16. A new version of Google's Android ships, on a new flagship phone from Google, that has complete hardware and software support for WebM. The device primarily views YouTube video in WebM format.
  17. Google, stating WebM's superior quality, begins to 'favor' WebM over H.264 on YouTube, for mobile content. More specifically, while both WebM and H.264 are supported, WebM content is encoded at higher quality levels (this is accomplished not by decreasing H.264 quality, but by adding a higher level of quality exclusively for WebM). The result is that mobile devices viewing YouTube give a better user experience if the device does so using WebM.
  18. Apple makes the rational decision and supports WebM on new iOS devices - hardware support is already there, and Apple cannot compromise on user experience. Whatever monetary benefit Apple gains from MPEG-LA from H.264 is completely eclipsed by Apple's iOS business, so this is a no-brainer.
  19. With the majority of new mobile devices shipping with WebM support (Android and iOS), smaller players (Blackberry, WebOS, Windows Phone) are forced to support it as well.
  20. The online video market has its anti-DRM moment, just like online audio already had. Video is shown without DRM, which simplifies delivery and cuts costs, and piracy remains at the same levels as before (just as with audio).
  21. Once it is clear H.264 has lost in the mobile space, and that DRM is no longer needed, there is no reason for Microsoft and Apple not to support WebM in the HTML5 video element, on Windows and OS X respectively, in order to ensure their users the best experience.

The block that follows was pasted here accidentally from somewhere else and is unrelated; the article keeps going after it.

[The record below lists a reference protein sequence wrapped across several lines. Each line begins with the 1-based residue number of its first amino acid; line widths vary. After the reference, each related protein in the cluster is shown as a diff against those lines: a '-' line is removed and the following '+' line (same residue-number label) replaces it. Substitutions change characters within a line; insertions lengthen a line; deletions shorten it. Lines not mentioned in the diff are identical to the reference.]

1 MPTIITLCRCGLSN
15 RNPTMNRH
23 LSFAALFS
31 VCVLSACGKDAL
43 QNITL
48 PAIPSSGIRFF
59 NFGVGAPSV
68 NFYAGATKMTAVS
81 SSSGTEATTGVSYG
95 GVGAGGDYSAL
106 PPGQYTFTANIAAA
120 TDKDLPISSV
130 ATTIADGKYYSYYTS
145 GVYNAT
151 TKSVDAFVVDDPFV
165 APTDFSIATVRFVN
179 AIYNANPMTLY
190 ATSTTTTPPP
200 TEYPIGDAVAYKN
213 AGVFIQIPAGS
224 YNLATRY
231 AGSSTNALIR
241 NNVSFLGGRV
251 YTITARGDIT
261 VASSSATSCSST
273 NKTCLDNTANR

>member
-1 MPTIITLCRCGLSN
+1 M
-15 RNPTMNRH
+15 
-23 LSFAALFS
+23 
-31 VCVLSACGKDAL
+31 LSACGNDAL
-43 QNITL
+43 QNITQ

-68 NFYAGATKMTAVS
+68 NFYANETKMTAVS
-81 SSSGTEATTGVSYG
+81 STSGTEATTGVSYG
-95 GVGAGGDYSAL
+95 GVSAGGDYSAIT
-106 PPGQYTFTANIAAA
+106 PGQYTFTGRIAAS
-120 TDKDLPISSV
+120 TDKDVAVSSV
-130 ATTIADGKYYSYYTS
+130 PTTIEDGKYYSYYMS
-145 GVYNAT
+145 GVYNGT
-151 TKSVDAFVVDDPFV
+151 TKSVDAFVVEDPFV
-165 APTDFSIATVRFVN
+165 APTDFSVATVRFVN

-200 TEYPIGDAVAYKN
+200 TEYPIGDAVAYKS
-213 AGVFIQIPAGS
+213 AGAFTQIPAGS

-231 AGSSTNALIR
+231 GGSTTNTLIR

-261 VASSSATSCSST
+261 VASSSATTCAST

22. With DRM no longer an issue and widespread support for WebM in the HTML5 video element, WebM becomes the universal standard for video on the web, on both desktop and mobile. Content producers have little reason to even support a fallback to Flash - some do, but many do not, at little detriment to them or their users.
  23. Google wins the fight, and the open web greatly benefits.
Some things that can change this future history:
  • MPEG-LA deciding to make H.264 100% royalty-free. This will kill MPEG-LA's profits, but may still be worthwhile for MPEG-LA members, since if done properly - and promptly - it can ensure H.264 becomes the standard for web video. Whether there remains enough profit from H.264 (from hardware, services, etc.) for this move to make sense, is not clear. But if this does happen, WebM loses, but really Google wins, since it got what it set out to get.
  • A new video format can appear, or a newer version of an existing format, which requires new hardware support but has benefits to justify the switch. Given the battle between H.264 and WebM, I would expect the new format's backers to learn the lessons of the past and make it free on the web (or, if they are not willing to do that - then to not even bother to create a new format). If such a new format appears, and becomes the universal standard for web video, the result is that Google wins in this case as well.
  • The fight gets taken to the courts. I doubt a simple injunction will be granted to either side, as both are powerful, influential, and have many patents to back up their claims - so there is no quick victory. Instead there is a lengthy court battle. To justify the cost, there must be a significant chance of large future profits, and if H.264 is already in decline, that might not be the case. However, it might still make sense for MPEG-LA to take Google to court, just to get it to settle for some amount of money, in which case Google wins overall, but MPEG-LA gets a little more money than otherwise. However, if the goal isn't a settlement, but an actual attempt to kill WebM, then things can get interesting. I don't think anyone can say for sure how that fight would turn out - does WebM infringe on H.264 patents? Does H.264 infringe on WebM patents (VP8 patents, granted to On2, and now owned by Google, which would countersue)? Perhaps both? Such a 'fight to the death' in the courts seems unlikely, in part due to that unpredictability, so all we can say for sure in this case is that several law firms will greatly benefit.
DISCLAIMER: I have no inside knowledge about any of this.

Friday, January 14, 2011

Emscripten Usage Change